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Currier photo exhibit celebrates women

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Campus & Community

Currier photo exhibit celebrates women

Xue (Snow) Dong in front of the photo wall in Currier House

Campus & Community

Currier photo exhibit celebrates women

Xue "Snow" Dong '19 curated and designed the photo wall on display in Currier House.

Stephanie Mitchell/Harvard Staff Photographer

House’s namesake made a life in philanthropy, but died tragically

There’s one residence House on campus named after a woman, and it’s showcasing its history.

A new photo wall is on display in the lower level of Currier House, honoring its namesake, Audrey Bruce Currier ’56, as well as the four alumnae for whom the connecting buildings were named.

Sociology concentrator Xue “Snow” Dong ’19 began the project two years ago, when she was interning with what is now the Equity, Diversity, and Inclusion Team in the Dean of Students Office. She and a small group of colleagues organized a formal dinner for 200 students to celebrate Currier and its unique history. Dong was responsible for making educational posters about the House to display at the dinner (which has become an annual tradition; the next will be held in April), and those posters became “like a prototype” for the new photo wall, she said.

The final photos and their accompanying captions were installed at the end of February, in time for the beginning of Women’s History Month.

The exhibit will be on display at least until the next academic year, Dong said. It is on view for students and anyone who has a Harvard ID.

“This campus has a lot of representation of men, at least visually,” Dong said. “Every building you walk into has oil paintings of prominent leaders. It’s very validating for the contribution of men to this campus, but you can’t deny the contributions of women.”

History of Audrey Currier

Audrey Bruce Currier ’56 disappeared in a plane crash in 1967.

Audrey Bruce was a student at Radcliffe when she met Stephen Currier ’49. Both came from distinguished backgrounds: She was the daughter of David Bruce, an ambassador to Great Britain, and granddaughter of financier Andrew W. Mellon; and he was a descendent of the printmaker Nathaniel Currier, of Currier and Ives.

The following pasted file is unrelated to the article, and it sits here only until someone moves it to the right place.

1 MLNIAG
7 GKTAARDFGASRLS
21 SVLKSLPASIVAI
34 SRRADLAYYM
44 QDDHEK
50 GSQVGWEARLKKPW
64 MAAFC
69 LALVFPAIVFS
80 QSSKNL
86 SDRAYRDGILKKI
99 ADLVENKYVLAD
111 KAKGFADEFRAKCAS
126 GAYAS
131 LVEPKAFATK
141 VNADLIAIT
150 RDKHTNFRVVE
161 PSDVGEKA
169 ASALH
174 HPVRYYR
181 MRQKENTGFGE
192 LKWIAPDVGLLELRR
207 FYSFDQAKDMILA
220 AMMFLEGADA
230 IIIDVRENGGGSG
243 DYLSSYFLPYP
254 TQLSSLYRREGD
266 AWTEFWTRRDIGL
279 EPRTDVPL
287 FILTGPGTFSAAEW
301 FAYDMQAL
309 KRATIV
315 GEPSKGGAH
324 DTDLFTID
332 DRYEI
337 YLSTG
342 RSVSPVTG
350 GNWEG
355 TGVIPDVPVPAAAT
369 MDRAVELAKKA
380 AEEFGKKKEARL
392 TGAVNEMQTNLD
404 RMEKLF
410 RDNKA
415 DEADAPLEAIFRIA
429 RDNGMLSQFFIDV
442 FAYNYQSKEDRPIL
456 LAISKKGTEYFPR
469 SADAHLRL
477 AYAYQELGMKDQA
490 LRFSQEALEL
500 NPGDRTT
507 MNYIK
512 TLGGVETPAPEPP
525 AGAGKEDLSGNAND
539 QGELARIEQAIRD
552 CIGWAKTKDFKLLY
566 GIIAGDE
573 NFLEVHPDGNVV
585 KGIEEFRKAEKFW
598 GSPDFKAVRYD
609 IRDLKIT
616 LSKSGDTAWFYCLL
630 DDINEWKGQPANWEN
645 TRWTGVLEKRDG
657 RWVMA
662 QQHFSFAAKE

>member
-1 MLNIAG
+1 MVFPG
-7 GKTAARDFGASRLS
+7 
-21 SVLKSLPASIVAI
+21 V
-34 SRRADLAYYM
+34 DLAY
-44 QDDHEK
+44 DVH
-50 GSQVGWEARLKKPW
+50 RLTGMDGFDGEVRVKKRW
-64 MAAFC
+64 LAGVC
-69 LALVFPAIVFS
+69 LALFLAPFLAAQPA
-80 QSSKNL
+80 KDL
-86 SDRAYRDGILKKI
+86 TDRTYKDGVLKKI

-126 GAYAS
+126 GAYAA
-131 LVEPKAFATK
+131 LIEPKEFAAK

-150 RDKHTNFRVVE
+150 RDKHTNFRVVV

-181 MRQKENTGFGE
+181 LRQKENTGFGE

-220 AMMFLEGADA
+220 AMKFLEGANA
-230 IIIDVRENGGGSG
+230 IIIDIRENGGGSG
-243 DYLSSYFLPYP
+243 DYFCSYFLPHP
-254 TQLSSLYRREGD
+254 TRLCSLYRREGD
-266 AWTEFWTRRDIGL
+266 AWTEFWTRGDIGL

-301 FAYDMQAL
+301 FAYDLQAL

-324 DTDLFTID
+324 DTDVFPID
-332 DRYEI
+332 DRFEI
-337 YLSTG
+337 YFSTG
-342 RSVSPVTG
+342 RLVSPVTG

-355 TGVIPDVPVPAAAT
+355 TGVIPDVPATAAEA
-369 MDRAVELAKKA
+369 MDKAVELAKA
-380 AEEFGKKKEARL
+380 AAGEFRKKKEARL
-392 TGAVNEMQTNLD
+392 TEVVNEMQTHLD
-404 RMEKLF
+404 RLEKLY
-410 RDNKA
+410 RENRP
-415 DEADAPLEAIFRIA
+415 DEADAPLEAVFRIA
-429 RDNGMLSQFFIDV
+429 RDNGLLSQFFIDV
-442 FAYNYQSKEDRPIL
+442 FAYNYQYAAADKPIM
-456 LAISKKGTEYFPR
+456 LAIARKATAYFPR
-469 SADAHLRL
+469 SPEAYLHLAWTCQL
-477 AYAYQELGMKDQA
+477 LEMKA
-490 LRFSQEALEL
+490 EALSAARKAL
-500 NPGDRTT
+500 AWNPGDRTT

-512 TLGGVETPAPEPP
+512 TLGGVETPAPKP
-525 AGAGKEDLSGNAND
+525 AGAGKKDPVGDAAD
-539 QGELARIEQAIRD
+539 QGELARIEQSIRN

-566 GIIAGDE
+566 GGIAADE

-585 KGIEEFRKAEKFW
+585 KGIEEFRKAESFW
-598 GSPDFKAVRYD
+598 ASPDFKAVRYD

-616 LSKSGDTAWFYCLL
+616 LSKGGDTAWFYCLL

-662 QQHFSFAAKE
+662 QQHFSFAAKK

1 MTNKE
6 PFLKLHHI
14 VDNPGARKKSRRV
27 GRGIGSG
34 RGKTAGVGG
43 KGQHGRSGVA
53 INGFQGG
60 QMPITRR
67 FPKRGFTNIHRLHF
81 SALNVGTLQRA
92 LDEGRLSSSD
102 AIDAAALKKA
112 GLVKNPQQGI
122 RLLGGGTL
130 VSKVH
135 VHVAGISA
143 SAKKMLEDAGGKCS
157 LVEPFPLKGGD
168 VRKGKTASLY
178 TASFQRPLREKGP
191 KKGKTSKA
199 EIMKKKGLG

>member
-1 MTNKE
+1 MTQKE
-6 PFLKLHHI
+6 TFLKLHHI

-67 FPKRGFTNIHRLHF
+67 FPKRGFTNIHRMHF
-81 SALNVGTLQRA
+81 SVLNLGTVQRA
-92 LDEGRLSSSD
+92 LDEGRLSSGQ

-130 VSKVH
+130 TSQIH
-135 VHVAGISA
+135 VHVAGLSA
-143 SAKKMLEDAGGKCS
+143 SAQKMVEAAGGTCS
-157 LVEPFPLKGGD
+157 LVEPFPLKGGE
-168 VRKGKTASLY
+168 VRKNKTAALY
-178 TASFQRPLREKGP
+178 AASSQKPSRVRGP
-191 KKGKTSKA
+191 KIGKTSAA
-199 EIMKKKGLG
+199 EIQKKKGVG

Together, they built a distinguished reputation of their own. In 1958 they established the Taconic Foundation, which sponsored advancements in Civil Rights, education, housing, employment, and anti-poverty programs. In 1963, Stephen Currier asked to meet with the Rev. Martin Luther King Jr. to discuss funding, organization, and collaboration between Civil Rights groups. The Council for United Civil Rights Leadership (CUCRL) was formed and brought together leaders of organizations including the NAACP and Student Nonviolent Coordinating Committee (SNCC) and white donors who wanted to help their causes. CUCRL worked to centralize discussions and debates and helped organize the 1963 March on Washington. Stephen Currier, who donated $1.5 million to the CUCRL through the foundation, was selected as co-chair.

In 1967, the Curriers disappeared when their plane vanished over the Caribbean after departing from San Juan, Puerto Rico. The plane’s wreckage was never recovered; neither were the Curriers’ bodies.

Currier House opened in 1970 following a $5.4 million donation from Audrey Currier’s mother, Ailsa Mellon Bruce, in honor of her daughter. It served as housing for Radcliffe College and is now part of The Quad that includes Cabot House and Pforzheimer House.

Each Currier building is connected by a basement hallway. The wings are named for notable Radcliffe alumnae: musician and composer Mabel Daniels from the Class of 1900, Pulitzer Prize-winning author Barbara Tuchman ’33, journalist and civic leader Mary Bingham ’28, and former chair of the Radcliffe Board of Trustees Helen Gilbert ’36.

Barbara Tuchman '33 and Mabel Wheeler Daniels from the Class of 1900.

Famous Currier residents have included cellist Yo-Yo Ma ’76, Microsoft founder Bill Gates, who left before graduating with the Class of ’77, Caroline Kennedy ’80, and scientist Neil deGrasse Tyson ’80.

As an international student from China, Dong said inclusion is important to her Harvard experience. She said she hopes the photo exhibit will bring greater recognition to Currier’s history.

“Even though the history is not visible, the mental priming of knowing this House has a history of women and minority students creates an identity framework where I can feel belonging and comfortable,” she said.

She added that as the youngest House, Currier and its cohorts needed further ways to bond.

“It’s such a small thing compared to the bigger experience at Harvard, [but] that type of memory about this House will become part of the Currier identity, and that’s something I’m really excited about,” she said.

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